Impact of the Inflation Reduction Act
August 19, 2022
On Aug. 16, 2022, President Joe Biden signed the Inflation Reduction Act (IRA) into law. While this law is primarily aimed at fighting inflation and reducing carbon emissions, it also contains a number of reforms that will impact health coverage. The health reforms included in the law have staggered effective dates and will be implemented over the next several years. Good news for employers and insurers is that this Act has very little immediate impact on employers. Here are the main things to be aware of:
The American Rescue Plan Act of 2021 (ARPA) expanded Affordable Care Act (ACA) subsidies through 2022. The IRA extends these subsidies for three more years, through the end of 2025.
As a result of these higher subsidies, employers who fail to offer affordable health care plans may see an increase in ACA utilization by their employees, thus potentially leading to a higher frequency of receiving penalty notices form the Internal Revenue Service.
It is expected these subsidies could be made permanent at a later date. This could lead to an increasing number of Americans choosing to sign up for health care coverage under the ACA, which in turn may have an impact on health care plan costs in the future. It may also lead to new types of allowable health care plans and reimbursement strategies.
The IRA will reduce the cost of prescription drugs under Medicare Part D by allowing the Centers of Medicare and Medicaid Services (CMS) to work with pharmaceutical providers on pricing. It will also place a cap on insulin costs under Medicare Part B.
There is speculation that the costs for these medications could be passed along indirectly to employer groups via cross-subsidization strategies. The Transparency in Coverage (TiC) regulations may prevent or mitigate some portion of this increase. However, the portions of TiC related to prescription drugs have been challenged by the pharmaceutical industry in court. No final determination has been made on any of those challenges as yet.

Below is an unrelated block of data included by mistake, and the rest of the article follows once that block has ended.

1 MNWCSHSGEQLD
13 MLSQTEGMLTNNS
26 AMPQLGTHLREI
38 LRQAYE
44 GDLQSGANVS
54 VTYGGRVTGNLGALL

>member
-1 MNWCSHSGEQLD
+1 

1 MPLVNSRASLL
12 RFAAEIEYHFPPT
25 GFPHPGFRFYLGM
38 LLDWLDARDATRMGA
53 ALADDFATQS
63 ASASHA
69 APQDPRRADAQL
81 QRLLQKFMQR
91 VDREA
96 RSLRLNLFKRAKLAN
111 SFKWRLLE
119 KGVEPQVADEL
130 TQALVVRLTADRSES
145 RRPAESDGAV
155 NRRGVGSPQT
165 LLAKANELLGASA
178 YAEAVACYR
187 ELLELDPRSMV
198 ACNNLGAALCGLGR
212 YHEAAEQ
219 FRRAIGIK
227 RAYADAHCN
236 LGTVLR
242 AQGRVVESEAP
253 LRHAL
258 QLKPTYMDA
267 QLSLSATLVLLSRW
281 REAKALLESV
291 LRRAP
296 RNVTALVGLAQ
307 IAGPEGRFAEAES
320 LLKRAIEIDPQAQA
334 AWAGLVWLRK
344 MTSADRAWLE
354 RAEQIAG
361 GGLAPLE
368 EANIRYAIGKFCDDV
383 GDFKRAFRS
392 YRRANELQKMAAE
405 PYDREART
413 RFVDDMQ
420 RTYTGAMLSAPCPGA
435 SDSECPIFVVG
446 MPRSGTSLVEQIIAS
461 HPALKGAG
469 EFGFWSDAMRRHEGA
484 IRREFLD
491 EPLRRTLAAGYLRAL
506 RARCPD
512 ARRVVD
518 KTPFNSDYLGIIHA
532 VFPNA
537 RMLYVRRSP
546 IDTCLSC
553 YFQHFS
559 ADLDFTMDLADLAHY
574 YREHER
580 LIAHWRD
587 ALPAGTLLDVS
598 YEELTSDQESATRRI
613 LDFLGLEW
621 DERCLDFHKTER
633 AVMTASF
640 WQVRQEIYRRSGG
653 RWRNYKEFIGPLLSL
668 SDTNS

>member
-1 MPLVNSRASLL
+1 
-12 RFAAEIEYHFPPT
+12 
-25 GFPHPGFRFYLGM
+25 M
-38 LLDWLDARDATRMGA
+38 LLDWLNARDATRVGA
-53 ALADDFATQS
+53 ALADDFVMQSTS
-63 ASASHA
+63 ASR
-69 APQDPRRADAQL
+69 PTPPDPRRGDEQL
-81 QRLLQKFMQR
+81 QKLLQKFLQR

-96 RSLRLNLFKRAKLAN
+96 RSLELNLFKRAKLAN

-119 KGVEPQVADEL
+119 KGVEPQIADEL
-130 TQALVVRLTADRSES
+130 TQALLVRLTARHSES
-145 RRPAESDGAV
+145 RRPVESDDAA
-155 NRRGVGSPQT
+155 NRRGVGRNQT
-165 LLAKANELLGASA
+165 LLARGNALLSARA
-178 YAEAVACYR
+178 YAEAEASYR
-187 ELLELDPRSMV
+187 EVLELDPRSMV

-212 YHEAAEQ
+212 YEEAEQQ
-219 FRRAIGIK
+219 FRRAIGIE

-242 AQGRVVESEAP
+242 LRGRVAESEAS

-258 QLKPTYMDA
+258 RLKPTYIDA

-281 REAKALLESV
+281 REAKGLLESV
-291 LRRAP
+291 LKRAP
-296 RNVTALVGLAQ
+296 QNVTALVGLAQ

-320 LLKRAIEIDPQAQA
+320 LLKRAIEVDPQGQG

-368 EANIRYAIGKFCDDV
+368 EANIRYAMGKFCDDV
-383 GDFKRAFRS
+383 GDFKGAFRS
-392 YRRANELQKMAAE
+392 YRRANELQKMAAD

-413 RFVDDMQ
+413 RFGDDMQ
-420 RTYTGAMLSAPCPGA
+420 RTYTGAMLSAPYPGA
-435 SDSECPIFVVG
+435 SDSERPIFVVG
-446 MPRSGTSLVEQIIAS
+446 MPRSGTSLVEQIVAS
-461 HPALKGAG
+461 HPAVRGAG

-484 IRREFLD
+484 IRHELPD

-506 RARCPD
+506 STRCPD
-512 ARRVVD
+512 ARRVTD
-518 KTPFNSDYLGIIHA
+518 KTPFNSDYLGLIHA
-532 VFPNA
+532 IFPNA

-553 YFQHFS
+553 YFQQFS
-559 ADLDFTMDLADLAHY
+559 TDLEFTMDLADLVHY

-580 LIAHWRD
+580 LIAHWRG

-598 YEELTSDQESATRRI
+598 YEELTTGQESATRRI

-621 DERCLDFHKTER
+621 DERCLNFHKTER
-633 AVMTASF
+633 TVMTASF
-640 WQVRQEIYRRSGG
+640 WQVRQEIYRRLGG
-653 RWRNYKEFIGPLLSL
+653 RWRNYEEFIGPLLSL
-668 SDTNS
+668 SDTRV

Internal Revenue Service
The IRA allocates $80 billion to the Internal Revenue Service for hiring additional staffing, with $45.6 billion specifically allocated to enforcement activities. While this increase will clearly lead to more auditing activities (private individuals and families, as well as corporations), over half of the IRS’ current workforce is expected to reach retirement age in the next ten years.
The hiring that will be done as a result of the IRA allocation will temporarily swell the IRS workforce. As the projected IRS workforce retirements come into place, this hiring bubble will gradually subside. Until then, however, during the bubble period, it is reasonable to expect that auditing will increase.
For more understanding
Both corporations and individuals should become familiar with the health reforms that are included in the Inflation Reduction Act (IRA) to determine how health care coverage, costs, and current strategies may be affected.
For a copy of the IRA overview, click here:
If you have any questions on the contents of the IRA or other benefits-related legislation, please contact us at 714.716.4060 or mike@my-EBP.com, or provide info here .